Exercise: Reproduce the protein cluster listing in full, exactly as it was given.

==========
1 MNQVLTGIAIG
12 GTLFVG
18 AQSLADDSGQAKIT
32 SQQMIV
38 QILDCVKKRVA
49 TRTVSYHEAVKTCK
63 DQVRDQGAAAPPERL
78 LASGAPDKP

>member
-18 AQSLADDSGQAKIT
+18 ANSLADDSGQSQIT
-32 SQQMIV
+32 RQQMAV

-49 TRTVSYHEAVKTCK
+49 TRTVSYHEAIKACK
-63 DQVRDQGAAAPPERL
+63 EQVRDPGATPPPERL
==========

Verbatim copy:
1 MNQVLTGIAIG
12 GTLFVG
18 AQSLADDSGQAKIT
32 SQQMIV
38 QILDCVKKRVA
49 TRTVSYHEAVKTCK
63 DQVRDQGAAAPPERL
78 LASGAPDKP

>member
-18 AQSLADDSGQAKIT
+18 ANSLADDSGQSQIT
-32 SQQMIV
+32 RQQMAV

-49 TRTVSYHEAVKTCK
+49 TRTVSYHEAIKACK
-63 DQVRDQGAAAPPERL
+63 EQVRDPGATPPPERL